Local UWF alum receives Wings of Gold from Navy


Anthony J. Young and family

Ja’Qaylin Harrison, Staff Writer

Milton native and UWF alum Anthony J. Young can officially call himself a naval aviator. Young was among the 21 naval aviation students who, after completing helicopter training at NAS Whiting Field, received their Wings of Gold on April 14. 

The “winging” ceremony kicked off with words from Lt. Gen. Frederick “Fred” McCorkle, who retired from the Marine Corps in 2001 after more than 30 years of service. Student aviators were then individually called to the stage, where they were to be “winged” by their spouse or family members.

Having spent the majority of his childhood in Milton, it is no surprise that Lt. j.g. Young, after getting a regular view of the Blue Angels airshows, would eventually make his way to NAS Whiting Field. 

“I’ve been in Milton since I was 5,” Young said. “Seeing naval aircrafts in the sky every day was inspirational and something not everyone gets to experience. Getting to fly them is something I just knew I would always eventually do.”

Young holds a degree in Business Administration from the University of West Florida and has been in the Navy for three years. Since beginning his naval career, he has completed primary helicopter training in Training Squadron VT-6 and advanced training in Squadron HT-28.  For two years, Young has been a part of Whiting Field’s Training Wing Five, which flies roughly 1.1 million flight operations each year.

Since opening in 1943, NAS Whiting Field has come to be known as the busiest Naval air station in the world, with roughly 1,200 aviation students coming there each year to train to become Naval aviators.

Growing up in a military family allowed Young the opportunity to make invaluable memories at both NAS Whiting Field and NAS Pensacola. Young’s father is a Navy electronic technician who, since 2005, has been working as a civilian at NAS Whiting Field and was at NAS Pensacola prior to that.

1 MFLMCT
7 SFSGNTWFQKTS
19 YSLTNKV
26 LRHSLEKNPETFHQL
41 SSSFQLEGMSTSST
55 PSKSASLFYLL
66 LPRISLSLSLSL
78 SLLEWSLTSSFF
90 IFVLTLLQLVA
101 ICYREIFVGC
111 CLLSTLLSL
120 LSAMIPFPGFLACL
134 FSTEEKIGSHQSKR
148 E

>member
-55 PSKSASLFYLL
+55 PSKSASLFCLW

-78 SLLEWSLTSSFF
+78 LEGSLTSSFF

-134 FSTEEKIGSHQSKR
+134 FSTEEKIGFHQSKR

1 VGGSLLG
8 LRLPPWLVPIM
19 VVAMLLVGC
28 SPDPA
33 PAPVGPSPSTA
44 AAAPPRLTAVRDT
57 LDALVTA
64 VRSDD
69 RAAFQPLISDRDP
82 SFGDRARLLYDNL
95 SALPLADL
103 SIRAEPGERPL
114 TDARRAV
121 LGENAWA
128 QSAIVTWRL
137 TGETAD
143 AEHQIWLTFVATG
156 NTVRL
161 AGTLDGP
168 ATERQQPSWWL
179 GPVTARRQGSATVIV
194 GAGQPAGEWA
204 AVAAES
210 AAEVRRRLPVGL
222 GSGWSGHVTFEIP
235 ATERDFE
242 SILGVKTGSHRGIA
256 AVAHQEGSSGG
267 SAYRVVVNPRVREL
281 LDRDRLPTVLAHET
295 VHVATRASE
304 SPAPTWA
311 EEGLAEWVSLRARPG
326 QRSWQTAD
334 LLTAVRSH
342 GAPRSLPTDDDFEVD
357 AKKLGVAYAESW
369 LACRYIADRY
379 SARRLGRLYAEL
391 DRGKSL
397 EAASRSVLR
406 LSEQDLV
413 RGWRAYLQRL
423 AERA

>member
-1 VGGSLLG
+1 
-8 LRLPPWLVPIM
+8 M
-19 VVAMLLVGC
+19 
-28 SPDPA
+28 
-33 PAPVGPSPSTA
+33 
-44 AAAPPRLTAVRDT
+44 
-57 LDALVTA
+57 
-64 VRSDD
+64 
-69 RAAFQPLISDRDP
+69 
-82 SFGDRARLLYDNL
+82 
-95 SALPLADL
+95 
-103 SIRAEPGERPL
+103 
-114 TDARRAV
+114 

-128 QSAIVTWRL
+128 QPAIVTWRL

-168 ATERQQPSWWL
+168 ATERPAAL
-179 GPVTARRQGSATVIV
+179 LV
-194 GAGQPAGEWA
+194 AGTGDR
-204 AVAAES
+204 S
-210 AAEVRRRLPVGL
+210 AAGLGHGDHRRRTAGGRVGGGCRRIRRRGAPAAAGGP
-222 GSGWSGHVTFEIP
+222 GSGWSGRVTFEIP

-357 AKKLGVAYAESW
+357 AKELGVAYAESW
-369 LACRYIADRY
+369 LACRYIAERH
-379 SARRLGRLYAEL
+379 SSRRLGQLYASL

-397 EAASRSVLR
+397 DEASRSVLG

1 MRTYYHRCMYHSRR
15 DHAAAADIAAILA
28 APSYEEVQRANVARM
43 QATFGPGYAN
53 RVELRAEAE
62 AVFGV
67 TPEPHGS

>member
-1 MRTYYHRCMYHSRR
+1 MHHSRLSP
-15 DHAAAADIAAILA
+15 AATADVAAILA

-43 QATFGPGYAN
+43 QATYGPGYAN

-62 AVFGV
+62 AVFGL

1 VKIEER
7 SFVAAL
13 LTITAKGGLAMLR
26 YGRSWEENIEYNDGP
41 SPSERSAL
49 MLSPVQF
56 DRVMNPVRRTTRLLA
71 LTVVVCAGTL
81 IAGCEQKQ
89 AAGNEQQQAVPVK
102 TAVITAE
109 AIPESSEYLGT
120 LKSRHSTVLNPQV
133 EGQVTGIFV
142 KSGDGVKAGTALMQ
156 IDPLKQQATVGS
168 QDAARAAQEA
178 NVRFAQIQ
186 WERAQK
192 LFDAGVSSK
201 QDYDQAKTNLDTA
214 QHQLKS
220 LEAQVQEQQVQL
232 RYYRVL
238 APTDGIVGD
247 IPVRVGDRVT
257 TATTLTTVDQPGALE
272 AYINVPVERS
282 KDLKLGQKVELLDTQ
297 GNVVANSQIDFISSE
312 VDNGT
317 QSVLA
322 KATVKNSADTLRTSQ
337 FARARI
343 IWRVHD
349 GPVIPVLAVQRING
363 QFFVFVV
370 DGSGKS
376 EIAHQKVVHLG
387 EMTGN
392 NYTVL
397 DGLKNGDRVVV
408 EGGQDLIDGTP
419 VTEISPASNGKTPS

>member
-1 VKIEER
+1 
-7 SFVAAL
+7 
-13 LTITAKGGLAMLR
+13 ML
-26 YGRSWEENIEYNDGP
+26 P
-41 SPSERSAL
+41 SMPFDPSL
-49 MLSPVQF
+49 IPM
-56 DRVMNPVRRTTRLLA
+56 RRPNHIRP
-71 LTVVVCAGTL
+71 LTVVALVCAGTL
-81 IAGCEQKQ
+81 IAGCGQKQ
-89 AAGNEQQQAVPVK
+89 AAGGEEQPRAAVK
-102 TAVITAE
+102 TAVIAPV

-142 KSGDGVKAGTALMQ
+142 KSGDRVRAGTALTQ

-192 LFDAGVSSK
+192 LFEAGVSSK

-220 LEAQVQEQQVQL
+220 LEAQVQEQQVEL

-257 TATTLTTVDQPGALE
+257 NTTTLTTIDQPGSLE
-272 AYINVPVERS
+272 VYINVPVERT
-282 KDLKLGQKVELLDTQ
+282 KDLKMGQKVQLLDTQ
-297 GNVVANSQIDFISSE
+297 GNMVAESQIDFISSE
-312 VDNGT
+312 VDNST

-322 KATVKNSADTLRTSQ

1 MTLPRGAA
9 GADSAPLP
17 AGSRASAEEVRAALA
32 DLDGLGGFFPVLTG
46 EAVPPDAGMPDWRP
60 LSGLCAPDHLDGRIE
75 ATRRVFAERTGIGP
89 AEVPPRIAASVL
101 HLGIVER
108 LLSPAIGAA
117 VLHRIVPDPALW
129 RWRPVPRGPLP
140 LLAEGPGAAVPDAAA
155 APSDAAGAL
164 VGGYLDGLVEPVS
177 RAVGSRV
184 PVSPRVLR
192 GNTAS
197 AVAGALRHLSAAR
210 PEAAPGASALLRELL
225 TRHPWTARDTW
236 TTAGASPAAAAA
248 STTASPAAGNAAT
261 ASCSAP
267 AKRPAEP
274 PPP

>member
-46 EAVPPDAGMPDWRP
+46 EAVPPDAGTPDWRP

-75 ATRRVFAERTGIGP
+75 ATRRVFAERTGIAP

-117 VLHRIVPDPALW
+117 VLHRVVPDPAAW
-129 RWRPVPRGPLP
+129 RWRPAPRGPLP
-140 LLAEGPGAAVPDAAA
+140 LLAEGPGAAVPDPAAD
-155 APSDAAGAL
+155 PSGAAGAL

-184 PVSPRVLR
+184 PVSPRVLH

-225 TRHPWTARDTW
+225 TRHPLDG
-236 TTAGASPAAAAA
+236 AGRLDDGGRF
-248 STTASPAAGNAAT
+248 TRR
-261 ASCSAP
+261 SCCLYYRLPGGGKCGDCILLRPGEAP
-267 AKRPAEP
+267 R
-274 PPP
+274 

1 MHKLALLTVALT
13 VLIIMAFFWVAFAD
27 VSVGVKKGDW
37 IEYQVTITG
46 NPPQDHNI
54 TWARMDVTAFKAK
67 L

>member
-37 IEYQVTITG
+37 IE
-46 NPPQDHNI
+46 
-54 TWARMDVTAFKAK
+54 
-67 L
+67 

Young said he’s come to enjoy the “culture of leadership and camaraderie in naval aviation” and the “level of respect everyone has for each other, both officers and enlisted.”

“I’ve learned more about what it means to be a leader,” Young said. “I feel better prepared to face tough challenges in a rapidly changing world.”

Young recommends that any aspiring Naval aviators pursue and complete a college degree, which, in addition to training, is usually a minimum requirement to become a Commissioned Navy Officer.

Now that he’s been “winged,” Young will make his way to Jacksonville, Florida, where he will fly the MH-60R Seahawk helicopter, which is primarily used for anti-submarine warfare, anti-surface warfare, surveillance, and communication relay, among other uses. 

This, however, is not Young’s end goal for his career. He said that he hopes to lead a squadron one day and to be stationed overseas at least once.

For now, it’s all about celebrating this momentous occasion. 

Young said he, a few members of his class, and some of his family members would be meeting in downtown Pensacola after the ceremony for a day of fun before he makes the nearly five hour move next month.

Naval aviation students receive their Wings of Gold on April 14